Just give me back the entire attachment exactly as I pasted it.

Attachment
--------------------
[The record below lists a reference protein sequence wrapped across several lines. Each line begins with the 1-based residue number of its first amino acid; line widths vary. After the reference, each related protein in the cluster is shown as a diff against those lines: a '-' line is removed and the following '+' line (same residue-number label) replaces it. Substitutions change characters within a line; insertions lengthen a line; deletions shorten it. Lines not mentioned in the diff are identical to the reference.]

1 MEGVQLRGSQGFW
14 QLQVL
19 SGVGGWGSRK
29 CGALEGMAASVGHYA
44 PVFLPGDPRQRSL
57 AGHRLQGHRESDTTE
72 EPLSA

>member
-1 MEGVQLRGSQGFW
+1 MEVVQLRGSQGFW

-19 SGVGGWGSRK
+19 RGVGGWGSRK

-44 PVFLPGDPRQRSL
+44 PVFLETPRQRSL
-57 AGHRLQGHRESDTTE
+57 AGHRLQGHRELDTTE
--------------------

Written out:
[The record below lists a reference protein sequence wrapped across several lines. Each line begins with the 1-based residue number of its first amino acid; line widths vary. After the reference, each related protein in the cluster is shown as a diff against those lines: a '-' line is removed and the following '+' line (same residue-number label) replaces it. Substitutions change characters within a line; insertions lengthen a line; deletions shorten it. Lines not mentioned in the diff are identical to the reference.]

1 MEGVQLRGSQGFW
14 QLQVL
19 SGVGGWGSRK
29 CGALEGMAASVGHYA
44 PVFLPGDPRQRSL
57 AGHRLQGHRESDTTE
72 EPLSA

>member
-1 MEGVQLRGSQGFW
+1 MEVVQLRGSQGFW

-19 SGVGGWGSRK
+19 RGVGGWGSRK

-44 PVFLPGDPRQRSL
+44 PVFLETPRQRSL
-57 AGHRLQGHRESDTTE
+57 AGHRLQGHRELDTTE